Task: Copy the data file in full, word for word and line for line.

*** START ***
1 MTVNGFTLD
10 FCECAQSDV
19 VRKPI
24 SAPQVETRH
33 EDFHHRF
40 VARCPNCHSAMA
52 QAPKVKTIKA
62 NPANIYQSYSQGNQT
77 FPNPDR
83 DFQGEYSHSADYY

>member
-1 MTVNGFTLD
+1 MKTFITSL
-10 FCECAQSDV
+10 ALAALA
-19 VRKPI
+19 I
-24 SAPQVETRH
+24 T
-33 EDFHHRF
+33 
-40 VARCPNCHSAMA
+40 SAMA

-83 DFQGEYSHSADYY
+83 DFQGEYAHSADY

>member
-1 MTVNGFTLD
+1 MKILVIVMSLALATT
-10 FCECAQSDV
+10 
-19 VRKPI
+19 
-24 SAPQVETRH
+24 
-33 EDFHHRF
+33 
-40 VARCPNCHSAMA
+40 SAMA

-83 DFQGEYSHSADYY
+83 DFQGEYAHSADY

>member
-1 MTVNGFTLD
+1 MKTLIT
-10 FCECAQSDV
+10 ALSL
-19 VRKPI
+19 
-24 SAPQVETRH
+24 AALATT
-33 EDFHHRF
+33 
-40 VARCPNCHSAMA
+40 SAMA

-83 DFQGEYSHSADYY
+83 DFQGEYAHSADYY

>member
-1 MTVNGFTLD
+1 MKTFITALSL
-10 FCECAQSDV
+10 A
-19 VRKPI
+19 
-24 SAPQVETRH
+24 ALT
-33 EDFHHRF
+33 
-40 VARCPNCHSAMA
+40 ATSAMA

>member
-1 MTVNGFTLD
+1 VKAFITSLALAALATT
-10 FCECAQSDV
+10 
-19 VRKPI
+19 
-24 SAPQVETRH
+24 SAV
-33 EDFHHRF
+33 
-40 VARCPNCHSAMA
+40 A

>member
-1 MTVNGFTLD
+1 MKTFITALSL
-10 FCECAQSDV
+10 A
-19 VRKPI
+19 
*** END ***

1 MTVNGFTLD
10 FCECAQSDV
19 VRKPI
24 SAPQVETRH
33 EDFHHRF
40 VARCPNCHSAMA
52 QAPKVKTIKA
62 NPANIYQSYSQGNQT
77 FPNPDR
83 DFQGEYSHSADYY

>member
-1 MTVNGFTLD
+1 MKTFITSL
-10 FCECAQSDV
+10 ALAALA
-19 VRKPI
+19 I
-24 SAPQVETRH
+24 T
-33 EDFHHRF
+33 
-40 VARCPNCHSAMA
+40 SAMA

-83 DFQGEYSHSADYY
+83 DFQGEYAHSADY

>member
-1 MTVNGFTLD
+1 MKILVIVMSLALATT
-10 FCECAQSDV
+10 
-19 VRKPI
+19 
-24 SAPQVETRH
+24 
-33 EDFHHRF
+33 
-40 VARCPNCHSAMA
+40 SAMA

-83 DFQGEYSHSADYY
+83 DFQGEYAHSADY

>member
-1 MTVNGFTLD
+1 MKTLIT
-10 FCECAQSDV
+10 ALSL
-19 VRKPI
+19 
-24 SAPQVETRH
+24 AALATT
-33 EDFHHRF
+33 
-40 VARCPNCHSAMA
+40 SAMA

-83 DFQGEYSHSADYY
+83 DFQGEYAHSADYY

>member
-1 MTVNGFTLD
+1 MKTFITALSL
-10 FCECAQSDV
+10 A
-19 VRKPI
+19 
-24 SAPQVETRH
+24 ALT
-33 EDFHHRF
+33 
-40 VARCPNCHSAMA
+40 ATSAMA

>member
-1 MTVNGFTLD
+1 VKAFITSLALAALATT
-10 FCECAQSDV
+10 
-19 VRKPI
+19 
-24 SAPQVETRH
+24 SAV
-33 EDFHHRF
+33 
-40 VARCPNCHSAMA
+40 A

>member
-1 MTVNGFTLD
+1 MKTFITALSL
-10 FCECAQSDV
+10 A
-19 VRKPI
+19 